Making your way past relentless campaign ads for high-profile House and Senate races, you might not notice another battle shaping up for more than 6,000 state legislative seats in 46 states up for grabs on November 7.
State Legislatures determine many important working family issues such as utility regulation, college tuition and other education funding, insurance regulation and supporting good-paying jobs. And, the party that controls the state legislatures after the 2006 election will have a distinct advantage in the election cycle going into the 2010 census. After the census, all states must redraw their voting districts which determines the balance of power in the U.S. House of Representatives. The party in power in each state has a big influence on that process. Former GOP House Majority leader used a special redistricting scheme in Texas to erase four Democratic House seats in the last election.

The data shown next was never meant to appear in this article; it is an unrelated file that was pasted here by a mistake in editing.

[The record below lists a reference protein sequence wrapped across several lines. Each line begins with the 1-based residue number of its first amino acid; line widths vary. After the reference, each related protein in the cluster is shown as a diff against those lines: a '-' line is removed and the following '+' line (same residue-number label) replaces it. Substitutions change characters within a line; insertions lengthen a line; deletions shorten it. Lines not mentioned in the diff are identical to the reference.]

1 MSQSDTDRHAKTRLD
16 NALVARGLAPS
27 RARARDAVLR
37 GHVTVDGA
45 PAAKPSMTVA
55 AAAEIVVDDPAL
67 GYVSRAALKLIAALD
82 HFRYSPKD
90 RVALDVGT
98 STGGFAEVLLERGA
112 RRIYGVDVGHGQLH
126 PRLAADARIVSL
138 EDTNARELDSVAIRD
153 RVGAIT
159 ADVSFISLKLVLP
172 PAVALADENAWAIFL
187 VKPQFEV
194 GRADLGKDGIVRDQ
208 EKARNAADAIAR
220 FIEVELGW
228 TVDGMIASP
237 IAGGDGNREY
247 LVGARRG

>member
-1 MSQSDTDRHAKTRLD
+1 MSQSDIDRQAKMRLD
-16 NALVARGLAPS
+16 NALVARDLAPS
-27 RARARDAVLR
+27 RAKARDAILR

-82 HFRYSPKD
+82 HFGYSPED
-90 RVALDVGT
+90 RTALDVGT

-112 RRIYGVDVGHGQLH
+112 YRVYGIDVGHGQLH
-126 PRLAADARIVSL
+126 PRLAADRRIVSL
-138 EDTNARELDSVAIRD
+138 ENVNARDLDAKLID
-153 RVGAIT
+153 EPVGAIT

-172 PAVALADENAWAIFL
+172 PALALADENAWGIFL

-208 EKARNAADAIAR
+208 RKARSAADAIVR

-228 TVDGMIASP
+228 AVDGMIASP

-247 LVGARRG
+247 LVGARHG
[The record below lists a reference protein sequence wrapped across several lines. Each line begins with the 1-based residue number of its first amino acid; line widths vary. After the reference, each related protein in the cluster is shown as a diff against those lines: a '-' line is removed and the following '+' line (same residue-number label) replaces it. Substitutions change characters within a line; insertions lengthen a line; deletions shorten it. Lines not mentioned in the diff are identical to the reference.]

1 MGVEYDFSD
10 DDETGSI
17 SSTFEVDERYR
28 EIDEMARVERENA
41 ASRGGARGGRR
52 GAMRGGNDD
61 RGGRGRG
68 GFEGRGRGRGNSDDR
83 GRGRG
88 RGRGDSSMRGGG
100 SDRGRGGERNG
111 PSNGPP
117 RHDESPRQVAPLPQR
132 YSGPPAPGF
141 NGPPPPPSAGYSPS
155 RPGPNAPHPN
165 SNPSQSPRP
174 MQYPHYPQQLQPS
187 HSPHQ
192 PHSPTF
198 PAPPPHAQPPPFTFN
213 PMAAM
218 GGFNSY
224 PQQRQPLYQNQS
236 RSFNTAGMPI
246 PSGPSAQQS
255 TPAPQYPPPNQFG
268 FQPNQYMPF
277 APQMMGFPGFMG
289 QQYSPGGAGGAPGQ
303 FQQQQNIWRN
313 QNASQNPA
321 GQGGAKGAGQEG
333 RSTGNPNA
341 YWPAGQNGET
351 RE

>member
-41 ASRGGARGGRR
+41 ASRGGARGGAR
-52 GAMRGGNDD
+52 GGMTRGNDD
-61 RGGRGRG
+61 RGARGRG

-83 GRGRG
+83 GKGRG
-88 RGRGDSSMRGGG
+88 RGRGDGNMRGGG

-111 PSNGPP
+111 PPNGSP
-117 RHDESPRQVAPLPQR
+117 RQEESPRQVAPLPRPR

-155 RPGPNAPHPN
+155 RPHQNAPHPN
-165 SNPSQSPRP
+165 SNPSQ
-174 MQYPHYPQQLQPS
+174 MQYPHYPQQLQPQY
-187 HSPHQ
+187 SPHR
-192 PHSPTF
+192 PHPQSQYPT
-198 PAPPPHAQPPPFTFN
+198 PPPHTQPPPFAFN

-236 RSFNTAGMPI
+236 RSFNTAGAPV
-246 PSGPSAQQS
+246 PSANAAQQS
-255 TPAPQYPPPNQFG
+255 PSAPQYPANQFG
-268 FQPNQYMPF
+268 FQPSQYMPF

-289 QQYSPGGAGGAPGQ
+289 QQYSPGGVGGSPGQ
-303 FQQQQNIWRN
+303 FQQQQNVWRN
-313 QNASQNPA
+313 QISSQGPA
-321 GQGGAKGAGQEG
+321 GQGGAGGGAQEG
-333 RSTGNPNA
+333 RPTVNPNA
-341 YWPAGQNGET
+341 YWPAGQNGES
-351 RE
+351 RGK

Today, control of state legislatures is almost evenly split. Out of 7,382 state legislative seats in the U.S., Democrats hold 21 more than Republicans, a margin of less than one half of one percent, according to a report in the New York Times. Republicans control both the House and Senate chambers in 20 states, the Democrats in 19. Nebraska has a nonpartisan legislature and the parties split control in the remaining 10 states. Some legislatures are so narrowly divided that in 17 states, a shift in just three state Senate races and a shift of five or fewer seat in 12 state House races would shift party control.